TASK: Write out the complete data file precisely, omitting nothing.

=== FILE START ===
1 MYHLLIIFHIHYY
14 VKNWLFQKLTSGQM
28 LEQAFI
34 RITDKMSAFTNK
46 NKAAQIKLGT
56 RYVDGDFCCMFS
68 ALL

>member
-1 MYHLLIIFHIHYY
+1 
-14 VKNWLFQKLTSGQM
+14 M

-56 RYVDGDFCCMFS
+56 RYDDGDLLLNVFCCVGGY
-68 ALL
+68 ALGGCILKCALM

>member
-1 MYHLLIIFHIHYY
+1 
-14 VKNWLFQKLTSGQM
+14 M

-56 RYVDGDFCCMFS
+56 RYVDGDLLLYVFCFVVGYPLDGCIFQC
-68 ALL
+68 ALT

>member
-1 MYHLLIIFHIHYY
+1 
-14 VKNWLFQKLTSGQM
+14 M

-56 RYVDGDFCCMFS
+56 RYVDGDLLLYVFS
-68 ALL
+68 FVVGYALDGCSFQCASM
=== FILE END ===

1 MYHLLIIFHIHYY
14 VKNWLFQKLTSGQM
28 LEQAFI
34 RITDKMSAFTNK
46 NKAAQIKLGT
56 RYVDGDFCCMFS
68 ALL

>member
-1 MYHLLIIFHIHYY
+1 
-14 VKNWLFQKLTSGQM
+14 M

-56 RYVDGDFCCMFS
+56 RYDDGDLLLNVFCCVGGY
-68 ALL
+68 ALGGCILKCALM

>member
-1 MYHLLIIFHIHYY
+1 
-14 VKNWLFQKLTSGQM
+14 M

-56 RYVDGDFCCMFS
+56 RYVDGDLLLYVFCFVVGYPLDGCIFQC
-68 ALL
+68 ALT

>member
-1 MYHLLIIFHIHYY
+1 
-14 VKNWLFQKLTSGQM
+14 M

-56 RYVDGDFCCMFS
+56 RYVDGDLLLYVFS
-68 ALL
+68 FVVGYALDGCSFQCASM